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Japan-Update

Lion seen roaring to third year of record profit

New toothpaste, body wash helped spiff up margins

Lion body wash for sale at a Japanese drugstore.

TOKYO -- Health and beauty goods maker Lion's operating profit likely jumped roughly 50% to a third straight record high in the year ended Dec. 31, driven by still-growing domestic demand and new products. 

The Japanese company is expected to report a group operating profit of around 25 billion yen ($214 million), beating its 23.5 billion yen forecast and breaking the 20 billion yen barrier for the first time since going public in 1949. Its operating margin apparently set another record by surpassing 6%.

Lion's domestic consumer goods business in particular drove operating profit. The company released a steady stream of such new offerings as gum-disease-fighting toothpaste, moisturizing body soap and stain-softening laundry detergent. These functional products commanded higher unit prices, helping Lion absorb increased advertising costs.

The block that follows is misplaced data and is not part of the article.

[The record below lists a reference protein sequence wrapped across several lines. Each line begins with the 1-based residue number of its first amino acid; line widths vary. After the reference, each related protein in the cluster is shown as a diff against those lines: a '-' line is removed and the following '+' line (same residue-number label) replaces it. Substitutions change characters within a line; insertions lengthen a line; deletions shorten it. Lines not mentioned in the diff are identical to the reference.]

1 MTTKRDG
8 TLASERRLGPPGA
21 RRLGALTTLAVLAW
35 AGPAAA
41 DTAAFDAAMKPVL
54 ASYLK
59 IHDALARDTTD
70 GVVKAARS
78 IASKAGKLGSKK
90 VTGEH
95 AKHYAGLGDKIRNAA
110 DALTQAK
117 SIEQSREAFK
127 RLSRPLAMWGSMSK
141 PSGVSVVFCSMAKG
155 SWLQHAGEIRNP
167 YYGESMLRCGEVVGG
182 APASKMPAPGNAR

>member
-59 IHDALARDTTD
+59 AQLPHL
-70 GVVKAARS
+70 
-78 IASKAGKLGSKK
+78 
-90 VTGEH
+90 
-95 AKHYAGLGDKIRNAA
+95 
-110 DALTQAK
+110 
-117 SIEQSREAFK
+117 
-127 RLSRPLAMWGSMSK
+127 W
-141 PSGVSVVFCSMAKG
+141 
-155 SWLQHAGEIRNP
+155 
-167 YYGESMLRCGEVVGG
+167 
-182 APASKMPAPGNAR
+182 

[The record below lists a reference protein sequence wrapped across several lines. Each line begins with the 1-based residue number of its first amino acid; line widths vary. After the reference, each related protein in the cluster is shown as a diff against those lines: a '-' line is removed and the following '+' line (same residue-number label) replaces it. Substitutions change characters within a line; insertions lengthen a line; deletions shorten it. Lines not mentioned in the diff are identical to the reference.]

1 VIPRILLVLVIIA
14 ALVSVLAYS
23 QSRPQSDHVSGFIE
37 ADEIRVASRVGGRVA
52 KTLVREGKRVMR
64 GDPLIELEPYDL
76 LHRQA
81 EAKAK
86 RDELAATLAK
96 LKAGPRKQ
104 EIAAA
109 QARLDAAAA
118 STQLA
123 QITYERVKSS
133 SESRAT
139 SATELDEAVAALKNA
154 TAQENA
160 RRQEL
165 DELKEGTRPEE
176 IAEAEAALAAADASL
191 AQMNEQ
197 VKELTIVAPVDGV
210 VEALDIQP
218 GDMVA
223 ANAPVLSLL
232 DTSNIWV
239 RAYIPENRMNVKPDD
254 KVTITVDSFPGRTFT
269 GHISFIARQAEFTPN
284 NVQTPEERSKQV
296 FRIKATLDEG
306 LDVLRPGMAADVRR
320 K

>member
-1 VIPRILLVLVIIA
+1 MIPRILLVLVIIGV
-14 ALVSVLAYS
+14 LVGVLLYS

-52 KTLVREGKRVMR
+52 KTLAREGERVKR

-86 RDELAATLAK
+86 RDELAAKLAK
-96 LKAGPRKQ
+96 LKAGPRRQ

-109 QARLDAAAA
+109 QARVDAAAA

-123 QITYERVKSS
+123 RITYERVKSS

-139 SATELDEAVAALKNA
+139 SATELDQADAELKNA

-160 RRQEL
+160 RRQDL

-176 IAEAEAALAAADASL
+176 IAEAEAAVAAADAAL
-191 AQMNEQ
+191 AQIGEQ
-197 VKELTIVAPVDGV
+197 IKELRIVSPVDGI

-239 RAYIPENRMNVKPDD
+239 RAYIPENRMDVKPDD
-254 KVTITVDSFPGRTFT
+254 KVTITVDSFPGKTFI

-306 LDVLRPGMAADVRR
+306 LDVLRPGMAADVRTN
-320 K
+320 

Sales likely grew 3% to an all-time high of slightly more than 390 billion yen. Overseas business, accounting for nearly 30% of the total, also fared well, helped by more aggressive marketing. In China, more dental care goods were sold online. In Thailand, South Korea, Malaysia and other parts of Asia, Lion saw growth in such items as toothpastes, hand soaps and detergents.

Further sales and profit growth is seen in 2017. Lion will likely introduce more high-value-added products in fields where it holds a high domestic share, such as dental care, over-the-counter drugs and hand soaps. Rising crude prices may reverse the gains seen from cheap raw materials, but these higher costs should be absorbed by increased revenue growth. Bigger overseas market share is also a possibility.

Japan's market for daily necessities likely grew roughly 5% in 2016, for a fifth straight year of gains, industry estimates show. Demand rose as the number of households increased and health-consciousness grew. Competition eased among such distributors as drugstores, which reduced pressure to lower prices. Cheaper raw materials prices also provided a tailwind.

(Nikkei)

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